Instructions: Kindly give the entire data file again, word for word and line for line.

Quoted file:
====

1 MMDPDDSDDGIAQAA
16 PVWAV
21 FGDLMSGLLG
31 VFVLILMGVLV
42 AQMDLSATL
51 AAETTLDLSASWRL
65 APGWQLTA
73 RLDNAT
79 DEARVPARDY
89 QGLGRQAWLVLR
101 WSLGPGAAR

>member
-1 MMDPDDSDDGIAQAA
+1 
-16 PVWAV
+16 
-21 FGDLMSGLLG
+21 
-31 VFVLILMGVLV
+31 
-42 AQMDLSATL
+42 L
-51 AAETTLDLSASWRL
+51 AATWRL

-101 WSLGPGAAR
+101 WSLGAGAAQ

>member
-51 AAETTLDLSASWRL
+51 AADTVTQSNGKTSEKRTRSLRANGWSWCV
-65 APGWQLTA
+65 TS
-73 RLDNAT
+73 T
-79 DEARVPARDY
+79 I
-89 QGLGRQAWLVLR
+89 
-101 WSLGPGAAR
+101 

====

1 MMDPDDSDDGIAQAA
16 PVWAV
21 FGDLMSGLLG
31 VFVLILMGVLV
42 AQMDLSATL
51 AAETTLDLSASWRL
65 APGWQLTA
73 RLDNAT
79 DEARVPARDY
89 QGLGRQAWLVLR
101 WSLGPGAAR

>member
-1 MMDPDDSDDGIAQAA
+1 
-16 PVWAV
+16 
-21 FGDLMSGLLG
+21 
-31 VFVLILMGVLV
+31 
-42 AQMDLSATL
+42 L
-51 AAETTLDLSASWRL
+51 AATWRL

-101 WSLGPGAAR
+101 WSLGAGAAQ

>member
-51 AAETTLDLSASWRL
+51 AADTVTQSNGKTSEKRTRSLRANGWSWCV
-65 APGWQLTA
+65 TS
-73 RLDNAT
+73 T
-79 DEARVPARDY
+79 I
-89 QGLGRQAWLVLR
+89 
-101 WSLGPGAAR
+101 